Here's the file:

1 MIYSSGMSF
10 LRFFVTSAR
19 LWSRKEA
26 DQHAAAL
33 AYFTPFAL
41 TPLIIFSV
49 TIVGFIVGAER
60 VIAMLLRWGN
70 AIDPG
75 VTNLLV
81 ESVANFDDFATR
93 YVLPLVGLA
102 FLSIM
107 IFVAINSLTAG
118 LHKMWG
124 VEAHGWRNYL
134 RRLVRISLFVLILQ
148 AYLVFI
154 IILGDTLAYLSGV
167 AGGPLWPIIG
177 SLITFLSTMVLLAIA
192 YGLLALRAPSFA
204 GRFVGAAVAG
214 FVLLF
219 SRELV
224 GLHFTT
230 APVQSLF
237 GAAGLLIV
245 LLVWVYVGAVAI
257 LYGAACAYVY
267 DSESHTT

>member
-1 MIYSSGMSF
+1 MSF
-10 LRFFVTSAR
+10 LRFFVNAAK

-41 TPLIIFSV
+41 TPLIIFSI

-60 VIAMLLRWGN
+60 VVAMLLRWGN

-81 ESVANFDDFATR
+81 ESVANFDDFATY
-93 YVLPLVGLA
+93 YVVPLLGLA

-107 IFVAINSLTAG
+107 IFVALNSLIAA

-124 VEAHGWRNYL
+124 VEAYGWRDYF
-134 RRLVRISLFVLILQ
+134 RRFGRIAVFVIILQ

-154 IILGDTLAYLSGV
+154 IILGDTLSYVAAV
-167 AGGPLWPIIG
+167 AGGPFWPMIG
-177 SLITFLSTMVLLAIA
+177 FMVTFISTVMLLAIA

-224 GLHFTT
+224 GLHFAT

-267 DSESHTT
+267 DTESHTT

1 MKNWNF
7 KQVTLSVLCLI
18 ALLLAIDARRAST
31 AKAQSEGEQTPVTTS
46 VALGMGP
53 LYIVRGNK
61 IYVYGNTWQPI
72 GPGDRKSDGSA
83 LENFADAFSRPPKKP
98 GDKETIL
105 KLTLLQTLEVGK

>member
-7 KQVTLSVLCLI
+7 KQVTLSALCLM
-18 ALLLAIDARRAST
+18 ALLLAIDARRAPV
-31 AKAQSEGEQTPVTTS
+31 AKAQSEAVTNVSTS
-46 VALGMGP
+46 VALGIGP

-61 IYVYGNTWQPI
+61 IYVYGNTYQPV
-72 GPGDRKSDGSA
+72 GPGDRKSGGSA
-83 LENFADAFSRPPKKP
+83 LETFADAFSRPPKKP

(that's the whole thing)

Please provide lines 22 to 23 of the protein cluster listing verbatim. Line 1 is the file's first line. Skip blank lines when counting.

192 YGLLALRAPSFA
204 GRFVGAAVAG